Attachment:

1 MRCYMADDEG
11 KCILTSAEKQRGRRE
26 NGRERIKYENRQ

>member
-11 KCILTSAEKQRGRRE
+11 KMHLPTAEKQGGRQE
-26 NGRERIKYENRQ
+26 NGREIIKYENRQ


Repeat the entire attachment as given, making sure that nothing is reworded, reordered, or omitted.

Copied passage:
1 MRCYMADDEG
11 KCILTSAEKQRGRRE
26 NGRERIKYENRQ

>member
-11 KCILTSAEKQRGRRE
+11 KMHLPTAEKQGGRQE
-26 NGRERIKYENRQ
+26 NGREIIKYENRQ